There is definitely a huge difference because in my opinion in Europe the alternative music, especially the type of music that I make, there is a scene for it. However, it’s not as prominent there as it is in the States. I feel like the States are a bit more open-minded, whenever I come here it’s truly crazy even though in Europe is also wild, but in a different way and not really to the same degree. In America/New York, it seems like the crowd gets it more…
In your new album Left Is Right, you’re able to fit so many different sonic textures and genres together. How are you able to do it so seamlessly?
It’s very hard to explain but I just do. Whenever I make music I’m just inspired to make good music that people can relate to. I always start off with my drums because that’s my favorite part to build on, and the rest all comes naturally. Melodies and ideas just start to pop into my head. But as the great mentor Michael Jackson always says, never concentrate on the music and let it write itself. When I heard that ideology at a young age, that just stuck with me. I always felt like that I could relate to those words.
You always describe your music as “mystyle.” It seems electronic in general is moving away from concrete genres. Do you feel like this move away from genre categorization is better overall?
I do think it is good for electronic music because it allows people to grow and be more daring. It’s really going to highlight a lot of the people who are one-trick ponies, you know what I mean? I’m very happy and blessed to do what I want because for me, music is my expression. If someone told me I couldn’t make a certain type of beat I’d say, “what?” So for me being able to explore different types of music different types of genres, it’s key for any type of growth individually and for the scene..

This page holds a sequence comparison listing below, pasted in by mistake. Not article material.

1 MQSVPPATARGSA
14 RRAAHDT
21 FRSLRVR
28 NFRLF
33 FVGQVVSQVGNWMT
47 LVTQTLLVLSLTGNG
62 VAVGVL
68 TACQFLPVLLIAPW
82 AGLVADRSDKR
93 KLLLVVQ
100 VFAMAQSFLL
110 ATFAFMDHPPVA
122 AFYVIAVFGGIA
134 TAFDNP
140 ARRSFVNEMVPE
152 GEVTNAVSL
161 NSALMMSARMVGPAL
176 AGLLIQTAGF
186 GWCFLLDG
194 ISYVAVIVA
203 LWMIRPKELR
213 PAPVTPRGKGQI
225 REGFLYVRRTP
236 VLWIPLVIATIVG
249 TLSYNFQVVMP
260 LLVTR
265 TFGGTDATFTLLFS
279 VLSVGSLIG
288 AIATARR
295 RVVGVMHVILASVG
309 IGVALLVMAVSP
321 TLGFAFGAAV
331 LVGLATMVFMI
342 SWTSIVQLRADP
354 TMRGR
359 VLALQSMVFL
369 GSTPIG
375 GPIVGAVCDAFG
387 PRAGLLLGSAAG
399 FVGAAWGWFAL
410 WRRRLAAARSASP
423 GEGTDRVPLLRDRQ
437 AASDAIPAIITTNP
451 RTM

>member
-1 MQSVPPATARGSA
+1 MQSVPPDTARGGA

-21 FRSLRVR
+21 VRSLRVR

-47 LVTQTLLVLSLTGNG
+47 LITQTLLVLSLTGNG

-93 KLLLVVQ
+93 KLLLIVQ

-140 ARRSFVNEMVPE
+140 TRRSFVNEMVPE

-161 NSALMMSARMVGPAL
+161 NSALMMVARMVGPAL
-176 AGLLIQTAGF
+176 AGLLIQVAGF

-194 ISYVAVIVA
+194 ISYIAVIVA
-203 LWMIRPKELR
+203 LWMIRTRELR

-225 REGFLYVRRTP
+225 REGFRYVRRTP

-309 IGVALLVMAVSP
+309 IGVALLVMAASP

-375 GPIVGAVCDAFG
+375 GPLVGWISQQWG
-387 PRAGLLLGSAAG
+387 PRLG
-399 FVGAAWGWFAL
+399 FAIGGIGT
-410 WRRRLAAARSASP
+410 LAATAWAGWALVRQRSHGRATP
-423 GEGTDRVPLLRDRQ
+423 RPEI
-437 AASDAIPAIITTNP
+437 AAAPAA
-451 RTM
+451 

Your album has a lot of features on it, from Ice Cube, to Icekream. In your opinion, what makes the perfect collaborator?
The most important thing is the music. I’ve got to be able to catch a vibe but also connect with the people too. Everyone I have done a collaboration with, apart from Ice Cube, I’ve met face-to-face. Especially with my boy Icekream — we are best friends, so the chemistry is so important. You need to be able to connect with the person as well as connect on a musical level.
What advice would you give to a young producer just starting out?
Be comfortable and confident in your music. When you do start creating and start putting it out, make sure that you’re comfortable and confident with whatever you’re doing. Own it and don’t be afraid to experiment —everything that I’ve produced, I’ve wanted to do it. Whether it is experimental or not, I’m so proud to share it with everyone. Keep pushing keep putting out your music and eventually if you are taking it seriously the right person will hear it and that can take you to the next level. Everything will fall into place, but you have to work extremely hard and be honest in your music.
Finally what can people expect when they come to see you on tour?
First of all you are going to see an all-original set, with 100% original music this is for the fans. I want people to come out and see the Boi and not just hear the music but see it and feel it too. This tour especially isn’t just a regular show — it’s an experience and a journey it’s a celebration of my music, and it’s a way for people to see the music as well as hear it.Overall, I want to give people an experience they never had before via my own music.